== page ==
A note of cordiality.
At the close of Monday’s Massachusetts senatorial debate between incumbent Scott Brown and challenger Elizabeth Warren, moderator David Gregory asked if either candidate had anything nice to say about the other.
Warren took the opportunity to commend Brown for voting to repeal “Don’t Ask, Don’t Tell” in December 2010—a fairly brave act for a Republican. Brown, for his part, called Warren an excellent teacher, glibly adding that he would do all he could to keep her safely at Harvard Law.
Senator Brown has said his race against Professor Warren is predominantly a question of character. To the extent that he is correct, the measure of one’s character can be fairly well determined by how one regards his or her opponent. To heap genuine praise demonstrates a generosity and humility that is only to one’s credit. In politics, I wish it was done more often.
Let us be clear from the start: Not all humility is created equal. There is real humility, and there is political humility. Saying that your opponent has “a lovely family,” as Warren did, doesn’t count. Nor does calling your opponent “a nice guy.” Everyone has a lovely family. Everyone is a nice guy. That’s the name of the game, and it’s a lazy point to underline.
Part of being a great debater is to know your adversary’s strongest arguments, and to be able to make them better than he or she can. In that vein, praise for one’s political nemesis ought to have real muscle behind it, as if the person were not your nemesis at all. It might get your audience to thinking, “He must be really confident of his own policies, if he is willing to be so generous toward the other guy.”
Real magnanimity must also be unconditional, and not backhanded, or as a way of tacitly praising oneself.
During the presidential race, for instance, Barack Obama has taken to trumping the success of Mitt Romney’s health care reform in Massachusetts and citing it as an inspiration for the Affordable Care Act. While technically a compliment—“His policy was so good, I adopted it as my own”—Obama employed it as a means of kneecapping Romney in his standing with Republican voters, who consider “Romneycare” the least appealing item on Romney’s resume.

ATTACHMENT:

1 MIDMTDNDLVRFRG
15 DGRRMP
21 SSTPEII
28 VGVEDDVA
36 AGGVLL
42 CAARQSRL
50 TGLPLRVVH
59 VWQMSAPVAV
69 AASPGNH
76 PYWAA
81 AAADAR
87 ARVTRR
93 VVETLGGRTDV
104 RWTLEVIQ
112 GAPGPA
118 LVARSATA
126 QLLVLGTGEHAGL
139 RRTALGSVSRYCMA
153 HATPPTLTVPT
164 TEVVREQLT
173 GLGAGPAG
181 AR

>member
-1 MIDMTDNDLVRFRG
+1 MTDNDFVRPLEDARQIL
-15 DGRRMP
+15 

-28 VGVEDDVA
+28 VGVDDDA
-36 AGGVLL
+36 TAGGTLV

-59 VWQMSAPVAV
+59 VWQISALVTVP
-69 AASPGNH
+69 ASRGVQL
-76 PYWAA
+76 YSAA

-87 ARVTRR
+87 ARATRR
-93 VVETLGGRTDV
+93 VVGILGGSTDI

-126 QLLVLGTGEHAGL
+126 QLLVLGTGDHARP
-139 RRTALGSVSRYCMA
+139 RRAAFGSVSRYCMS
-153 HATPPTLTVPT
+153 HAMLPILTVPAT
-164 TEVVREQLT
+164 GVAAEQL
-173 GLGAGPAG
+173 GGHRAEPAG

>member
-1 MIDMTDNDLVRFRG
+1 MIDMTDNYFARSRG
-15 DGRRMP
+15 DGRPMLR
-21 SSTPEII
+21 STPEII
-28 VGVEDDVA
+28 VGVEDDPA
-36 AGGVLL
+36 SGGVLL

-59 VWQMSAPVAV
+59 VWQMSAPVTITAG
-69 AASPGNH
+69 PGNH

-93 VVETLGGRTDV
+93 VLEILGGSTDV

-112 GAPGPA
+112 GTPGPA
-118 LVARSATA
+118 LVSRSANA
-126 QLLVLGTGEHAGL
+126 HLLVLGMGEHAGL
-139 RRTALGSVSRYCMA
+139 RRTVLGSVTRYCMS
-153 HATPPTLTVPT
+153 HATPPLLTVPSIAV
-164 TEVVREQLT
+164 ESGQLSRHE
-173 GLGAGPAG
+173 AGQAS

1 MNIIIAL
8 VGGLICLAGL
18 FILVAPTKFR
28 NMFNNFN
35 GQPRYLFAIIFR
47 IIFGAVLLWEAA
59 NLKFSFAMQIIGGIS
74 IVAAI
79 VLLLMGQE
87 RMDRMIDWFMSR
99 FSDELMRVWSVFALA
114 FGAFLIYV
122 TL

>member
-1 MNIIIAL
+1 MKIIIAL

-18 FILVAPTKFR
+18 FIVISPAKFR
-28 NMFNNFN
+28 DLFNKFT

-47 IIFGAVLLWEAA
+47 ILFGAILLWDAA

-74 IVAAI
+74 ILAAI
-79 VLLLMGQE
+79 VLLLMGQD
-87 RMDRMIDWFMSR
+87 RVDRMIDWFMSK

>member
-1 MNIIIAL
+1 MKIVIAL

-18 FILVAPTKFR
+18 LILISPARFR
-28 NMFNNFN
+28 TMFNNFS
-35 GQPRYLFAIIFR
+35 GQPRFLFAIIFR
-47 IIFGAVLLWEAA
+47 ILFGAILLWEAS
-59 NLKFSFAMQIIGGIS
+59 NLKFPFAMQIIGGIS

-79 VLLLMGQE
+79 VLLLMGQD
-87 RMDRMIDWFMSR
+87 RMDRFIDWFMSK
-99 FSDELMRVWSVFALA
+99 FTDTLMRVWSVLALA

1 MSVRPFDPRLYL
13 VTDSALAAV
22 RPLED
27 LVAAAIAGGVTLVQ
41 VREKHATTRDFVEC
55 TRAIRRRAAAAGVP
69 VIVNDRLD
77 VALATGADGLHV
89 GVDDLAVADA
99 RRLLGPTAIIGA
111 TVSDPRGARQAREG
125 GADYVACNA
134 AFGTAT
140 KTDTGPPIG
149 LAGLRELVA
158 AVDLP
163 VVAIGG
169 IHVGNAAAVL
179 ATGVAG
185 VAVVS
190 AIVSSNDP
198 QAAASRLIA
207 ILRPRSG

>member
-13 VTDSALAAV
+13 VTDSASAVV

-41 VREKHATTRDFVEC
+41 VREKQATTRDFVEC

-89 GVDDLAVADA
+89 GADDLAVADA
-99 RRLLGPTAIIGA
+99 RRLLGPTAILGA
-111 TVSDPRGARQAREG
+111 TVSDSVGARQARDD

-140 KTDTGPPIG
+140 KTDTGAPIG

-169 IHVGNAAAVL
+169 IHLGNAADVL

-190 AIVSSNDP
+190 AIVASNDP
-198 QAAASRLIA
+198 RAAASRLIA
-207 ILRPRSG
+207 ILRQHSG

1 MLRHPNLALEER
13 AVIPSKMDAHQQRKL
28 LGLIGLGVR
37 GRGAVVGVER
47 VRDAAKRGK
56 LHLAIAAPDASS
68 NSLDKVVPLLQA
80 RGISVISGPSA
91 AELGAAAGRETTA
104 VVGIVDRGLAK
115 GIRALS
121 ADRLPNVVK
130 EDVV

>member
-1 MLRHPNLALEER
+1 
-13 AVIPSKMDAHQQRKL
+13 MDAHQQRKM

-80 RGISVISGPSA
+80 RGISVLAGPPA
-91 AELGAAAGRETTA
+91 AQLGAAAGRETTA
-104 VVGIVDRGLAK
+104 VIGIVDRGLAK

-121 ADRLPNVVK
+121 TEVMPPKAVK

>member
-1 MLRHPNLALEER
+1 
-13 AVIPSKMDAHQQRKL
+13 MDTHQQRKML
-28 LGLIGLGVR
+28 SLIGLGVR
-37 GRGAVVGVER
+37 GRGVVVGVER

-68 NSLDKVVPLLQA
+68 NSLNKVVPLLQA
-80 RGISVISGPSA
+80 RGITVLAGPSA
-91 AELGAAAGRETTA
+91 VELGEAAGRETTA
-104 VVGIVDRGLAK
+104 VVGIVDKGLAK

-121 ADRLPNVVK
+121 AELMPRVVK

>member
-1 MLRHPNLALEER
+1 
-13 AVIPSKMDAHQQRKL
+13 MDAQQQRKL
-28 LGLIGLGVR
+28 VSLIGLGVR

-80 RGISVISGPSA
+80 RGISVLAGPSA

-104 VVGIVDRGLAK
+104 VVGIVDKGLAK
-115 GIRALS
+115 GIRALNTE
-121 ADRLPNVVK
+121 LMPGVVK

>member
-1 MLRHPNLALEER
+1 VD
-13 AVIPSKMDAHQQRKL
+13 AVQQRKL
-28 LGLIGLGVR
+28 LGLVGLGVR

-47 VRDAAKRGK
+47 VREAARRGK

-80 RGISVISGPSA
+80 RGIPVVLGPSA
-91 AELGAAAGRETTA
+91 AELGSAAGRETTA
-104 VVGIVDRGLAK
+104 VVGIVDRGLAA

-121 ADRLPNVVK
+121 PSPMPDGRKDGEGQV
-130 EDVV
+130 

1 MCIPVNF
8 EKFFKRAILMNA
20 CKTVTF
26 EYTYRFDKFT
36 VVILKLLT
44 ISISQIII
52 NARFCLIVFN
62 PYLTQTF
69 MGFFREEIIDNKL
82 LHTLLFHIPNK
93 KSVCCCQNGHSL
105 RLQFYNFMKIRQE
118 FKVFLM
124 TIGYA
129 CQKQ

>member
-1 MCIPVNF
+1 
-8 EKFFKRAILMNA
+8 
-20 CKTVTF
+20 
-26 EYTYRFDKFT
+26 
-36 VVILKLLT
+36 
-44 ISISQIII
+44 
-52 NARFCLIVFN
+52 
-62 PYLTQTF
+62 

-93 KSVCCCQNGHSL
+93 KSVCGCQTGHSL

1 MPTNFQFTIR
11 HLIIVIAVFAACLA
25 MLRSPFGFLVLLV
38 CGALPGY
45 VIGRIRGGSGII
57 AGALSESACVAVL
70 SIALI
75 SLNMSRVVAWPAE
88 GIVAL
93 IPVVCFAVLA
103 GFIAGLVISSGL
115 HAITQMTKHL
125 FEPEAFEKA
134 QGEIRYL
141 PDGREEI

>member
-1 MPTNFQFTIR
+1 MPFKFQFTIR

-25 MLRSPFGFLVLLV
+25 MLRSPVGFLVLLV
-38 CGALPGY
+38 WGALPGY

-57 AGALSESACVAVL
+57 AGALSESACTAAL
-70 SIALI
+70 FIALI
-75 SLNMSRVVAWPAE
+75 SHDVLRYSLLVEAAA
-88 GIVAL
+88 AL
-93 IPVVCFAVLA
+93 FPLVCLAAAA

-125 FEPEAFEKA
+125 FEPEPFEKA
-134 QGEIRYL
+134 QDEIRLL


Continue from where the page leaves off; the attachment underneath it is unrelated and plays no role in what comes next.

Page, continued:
Most politicians seem to couple rhetorical generosity with admitting error, viewing each as a sign of weakness and something to be avoided at all costs—hence their tendency to do so.
This brings us to a corollary question, hardly ever answered adequately: “What have been your biggest mistakes?” Historically, politicians have tackled this question in one of two ways. The first is to tender the broad throat-clearer, “Oh, I’m sure I’ve made many mistakes in my life,” without proffering a single actual example. The second, and maybe even worse, approach is to provide what might sound like a real answer but is, in fact, a boast.
Perhaps the most spectacular instance of this latter ploy was essayed by none other than Mitt Romney during a senatorial debate against Edward Kennedy in 1994. Asked for his “greatest personal failing,” Romney gave a detailed account of his years of service in helping the poor and the sick. When the moderator interrupted to inquire if Romney had heard the question properly, Romney sheepishly said his “failing,” then, is having not done even more of this wonderful, saintly work.
We’re not stupid. We understand why our perspective leaders, with everything on the line, shy away from self-inflicted vulnerability and from making their adversaries look good. The question answers itself.
That is precisely why those who run the risk of making themselves appear human, and of treating members of the electorate as if they were adults, deserve a special kind of respect and encouragement.
Further, as I have already suggested, magnanimity may well prove politically advantageous. Obama, after all, hardly seemed to do himself any harm in 2008 by preceding every critique of John McCain with a nod toward McCain’s military service. McCain, moreover, only made himself appear petty by regarding Obama as an in-over-his-head neophyte who was beneath McCain’s good graces.
This year (if the reporting is to be believed), loathing between Obama and Romney is mutual, with neither viewing the other as worthy of the office they both seek. That might make for a tartly amusing first debate this evening, but it sure isn’t a good sign for the country.
Late at night on November 6, one of these men will deliver a congratulatory concession to the other, and it would be—shall we say, nice?—if the words of well-wishing were spoken, at least partially, from the heart.